Guess which park is full all summer and which one is sitting half empty. Guess which one is making money and which one is loosing money ?
Raising prices in private industry to increase your revenues / profit often only works if there is no or little competition. The rules of economics do apply to government as well
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Old 12-21-2016, 11:41 AM   #49
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Back to the point...
Nit picking instead of honest pricing...
Floyd, I don't see that we were off point. Complaining here might make you feel good but it will not solve your problem. Have you researched who you can write to or call that may be able to address your concerns?
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Old 12-21-2016, 12:40 PM   #50
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...The Bristlecone Forest in eastern CA is the opposite. No entrance fee. An amazing place with fantastic historical and scientific significance. A large beautiful campground with a "suggested" donation of only $5. per night. A visitor's center and trails worth spending several days to fully comprehend. Ranger guided walks with explanations that reveal wonders I never would have seen on my own. It's a real gem.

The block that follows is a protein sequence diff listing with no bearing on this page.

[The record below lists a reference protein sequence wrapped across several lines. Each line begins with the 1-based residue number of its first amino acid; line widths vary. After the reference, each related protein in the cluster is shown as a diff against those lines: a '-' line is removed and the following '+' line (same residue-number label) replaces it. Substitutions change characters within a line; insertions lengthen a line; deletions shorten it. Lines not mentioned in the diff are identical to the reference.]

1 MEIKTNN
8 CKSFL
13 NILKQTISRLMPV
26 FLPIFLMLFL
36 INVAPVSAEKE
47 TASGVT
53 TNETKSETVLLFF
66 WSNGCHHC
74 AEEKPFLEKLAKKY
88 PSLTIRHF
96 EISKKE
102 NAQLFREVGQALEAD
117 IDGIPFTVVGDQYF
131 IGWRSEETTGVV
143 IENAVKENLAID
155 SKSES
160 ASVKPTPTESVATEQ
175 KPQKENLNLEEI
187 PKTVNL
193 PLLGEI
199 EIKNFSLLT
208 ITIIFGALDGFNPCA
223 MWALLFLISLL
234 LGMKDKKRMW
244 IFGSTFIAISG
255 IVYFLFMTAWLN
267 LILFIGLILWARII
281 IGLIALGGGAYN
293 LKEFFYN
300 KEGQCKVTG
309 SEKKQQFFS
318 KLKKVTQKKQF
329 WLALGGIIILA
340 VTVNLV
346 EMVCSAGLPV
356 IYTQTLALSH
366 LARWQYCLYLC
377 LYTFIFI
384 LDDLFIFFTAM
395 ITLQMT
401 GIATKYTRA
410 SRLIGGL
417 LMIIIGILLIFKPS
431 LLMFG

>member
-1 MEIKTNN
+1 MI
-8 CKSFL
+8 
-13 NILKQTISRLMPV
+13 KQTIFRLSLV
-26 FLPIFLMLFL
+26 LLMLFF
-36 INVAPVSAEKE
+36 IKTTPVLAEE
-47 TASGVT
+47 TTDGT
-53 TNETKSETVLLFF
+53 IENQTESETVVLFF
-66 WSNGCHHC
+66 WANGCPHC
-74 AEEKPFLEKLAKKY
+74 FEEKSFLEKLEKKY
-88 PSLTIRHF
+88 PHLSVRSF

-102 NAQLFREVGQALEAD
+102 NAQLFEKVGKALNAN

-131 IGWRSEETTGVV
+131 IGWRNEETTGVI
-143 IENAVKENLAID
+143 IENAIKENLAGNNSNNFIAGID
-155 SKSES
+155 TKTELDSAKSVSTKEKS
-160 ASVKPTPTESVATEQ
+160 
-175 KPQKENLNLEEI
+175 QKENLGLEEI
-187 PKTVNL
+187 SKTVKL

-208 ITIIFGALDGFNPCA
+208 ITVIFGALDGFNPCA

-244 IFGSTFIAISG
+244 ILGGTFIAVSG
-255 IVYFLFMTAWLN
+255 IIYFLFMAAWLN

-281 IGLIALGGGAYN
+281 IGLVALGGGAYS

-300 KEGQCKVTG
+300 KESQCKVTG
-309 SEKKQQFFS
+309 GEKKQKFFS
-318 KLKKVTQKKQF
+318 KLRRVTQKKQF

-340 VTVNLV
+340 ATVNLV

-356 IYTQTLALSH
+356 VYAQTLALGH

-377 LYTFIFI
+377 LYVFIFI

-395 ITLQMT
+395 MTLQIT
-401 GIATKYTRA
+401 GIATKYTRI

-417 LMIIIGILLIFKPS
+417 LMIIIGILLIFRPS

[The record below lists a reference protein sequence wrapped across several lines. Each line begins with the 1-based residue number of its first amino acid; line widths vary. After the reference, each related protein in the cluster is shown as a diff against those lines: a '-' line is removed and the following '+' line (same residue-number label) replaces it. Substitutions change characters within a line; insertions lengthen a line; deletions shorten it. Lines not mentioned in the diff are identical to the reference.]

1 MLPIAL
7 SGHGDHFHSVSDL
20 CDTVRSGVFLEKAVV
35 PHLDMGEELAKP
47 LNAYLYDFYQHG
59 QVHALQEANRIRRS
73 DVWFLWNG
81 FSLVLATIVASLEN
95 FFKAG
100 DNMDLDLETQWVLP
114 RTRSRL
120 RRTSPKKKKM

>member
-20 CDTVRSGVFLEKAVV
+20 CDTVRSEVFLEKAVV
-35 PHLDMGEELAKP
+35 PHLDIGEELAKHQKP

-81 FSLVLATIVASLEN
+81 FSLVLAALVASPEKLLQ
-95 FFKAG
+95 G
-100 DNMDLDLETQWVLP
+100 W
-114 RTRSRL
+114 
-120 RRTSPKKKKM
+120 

Interesting too, that I finally was able to build my home on five acres that backs up to BLM land in rural Nevada and the Pine Nut mountains. Now I find I have much less desire to "get away". We're also getting very good at avoiding the modern hassles that seem to often accompany camping trips that should really be about peace and quiet, such as lots of fees and lots of traffic.